Pittsburgh Paid Sick Days Act Will (Finally) Take Effect – Prepare for the Ides of March

After more than a four-year delay, the City of Pittsburgh’s Paid Sick Days Act (“the Ordinance”) will go into effect on March 15, 2020.  The city passed the Ordinance in August 2015,1 but its authority to pass such a law was challenged in court.  In July 2019, the Pennsylvania Supreme Court upheld the city’s authority to pass the Ordinance.2 On December 16, 2019, the Mayor’s Office on Equity (“MOE”) released official guidelines on the Ordinance and a sample of the required notice and posting. This process triggered the 90-day countdown to the law's effective date. Below we highlight some more notable guidelines that attempt to clarify the Ordinance's requirements.   

Covered Employees and Employers

The Ordinance applies to all full-time and part-time employees who work in Pittsburgh except for state and federal employees, members of a construction union covered by a collective bargaining agreement, and seasonal employees who are notified in writing when they are hired that they will work no more than 16 weeks during the calendar year.  It also expressly excludes independent contractors. The guidelines add a new coverage requirement: employees must work 35 hours or more in Pittsburgh in a year.

The guidelines state that employees employed outside the city who travel to and perform work in Pittsburgh are covered, and the portion of their regular travel time in the city counts as hours worked.

Virtually all private sector employers in Pittsburgh or that conduct business in Pittsburgh and have at least one employee anywhere in the country will have to comply with the Ordinance.  Employers with 15 or more employees must permit accrual of up to 40 hours of paid sick time per year, whereas for the first year the Ordinance is in effect – March 15, 2020 through March 14, 2021 – employers with 14 or fewer employees must permit accrual of up to 24 hours of unpaid sick time; beginning March 15, 2021, the time must be paid. The guidelines explain how business size is determined.  Employers must count all employees, excluding owners. Each employee, regardless of whether they are covered, counts as one employee, even part-time employees. If employee numbers fluctuated over the last 12 months, employers must use the highest number at any one time.

Using Existing Policies to Comply

Under the Ordinance, employers with a paid leave policy, such as a paid time off policy, that provides paid leave sufficient to meet the law's accrual requirements and may be used for the same purposes and under the same conditions as sick time under the Ordinance, are not required to provide additional sick time. The guidelines clarify that if employers offer paid leave that is more generous than what the law requires, the amount of leave that exceeds what the law requires is not subject to the Ordinance.

Accrual, Carry-Over and Frontloading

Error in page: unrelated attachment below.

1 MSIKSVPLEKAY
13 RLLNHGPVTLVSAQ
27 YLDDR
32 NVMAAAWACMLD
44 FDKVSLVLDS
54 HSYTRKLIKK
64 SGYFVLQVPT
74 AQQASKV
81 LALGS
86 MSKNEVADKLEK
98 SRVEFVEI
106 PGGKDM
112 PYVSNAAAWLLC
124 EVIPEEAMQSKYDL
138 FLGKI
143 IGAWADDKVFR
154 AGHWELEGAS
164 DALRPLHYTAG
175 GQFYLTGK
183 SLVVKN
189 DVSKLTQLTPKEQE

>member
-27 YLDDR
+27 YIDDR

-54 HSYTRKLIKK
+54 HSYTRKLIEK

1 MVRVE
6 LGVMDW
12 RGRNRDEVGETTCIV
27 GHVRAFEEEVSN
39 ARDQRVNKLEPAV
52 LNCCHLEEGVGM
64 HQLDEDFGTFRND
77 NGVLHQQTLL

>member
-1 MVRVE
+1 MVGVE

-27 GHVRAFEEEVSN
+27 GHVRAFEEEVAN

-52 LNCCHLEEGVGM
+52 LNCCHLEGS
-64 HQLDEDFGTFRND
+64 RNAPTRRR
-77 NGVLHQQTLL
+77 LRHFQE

Under the Ordinance, employers must permit employees to accrue at least one hour of sick time for every 35 hours they work in Pittsburgh. The guidelines explain that leave accrues in whole-hour units, not fractionally, e.g., if an employee works 30 hours, the employee does not accrue 85% of one sick-time hour; instead, the sick-time hour will not accrue until the employee works an additional five hours.

Under the Ordinance, unused sick time must carry over to the following year. The guidelines clarify that the law limits the amount of leave that must be carried over to the applicable accrual cap (40 or 24 hours).  Alternatively, employers can “frontload” 40 or 24 sick-time hours at the beginning of each year and avoid the carry-over requirements.  The guidelines address frontloading, but are not a model of clarity, particularly in the way they discuss how frontloading can be used for employees who are not scheduled to work enough hours to earn the full 40 or 24 hours in the year.  We hope the MOE will further clarify the frontloading standards.

Documenting Absences

Under the Ordinance, employers may only request proof that an employee’s leave was for a covered purpose under the Ordinance if an employee uses sick time for three or more consecutive days.  The guidelines provide, however, that if the FMLA also may cover an absence, employers can seek documentation in accordance with the FMLA, notwithstanding the absence's duration. Philadelphia's law contains an identical provision.

Payment for Sick Time Use

The law requires employers to pay leave at an employee's base rate of pay with the same benefits, including health care benefits, an employee receives when working, which cannot be less than the state minimum wage. The guidelines explain the pay rate calculations for hourly employees, salaried employees, employees who earn commissions, piece-rate employees, and tipped employees. Additionally, the guidelines provide formulas to address situations when an employee's pay fluctuates or an employee works an indeterminate-length shift or overtime. Also, the guidelines "recommend" when employers are expected pay employees for the leave they use. If an employer does not require employees to provide documentation for the absence, payment should occur by the payday for the pay period in which an employee uses leave. If an employer requires documentation for absences of three or more full days, payment should be made by the payday for the pay period in which an employee provides the required documentation.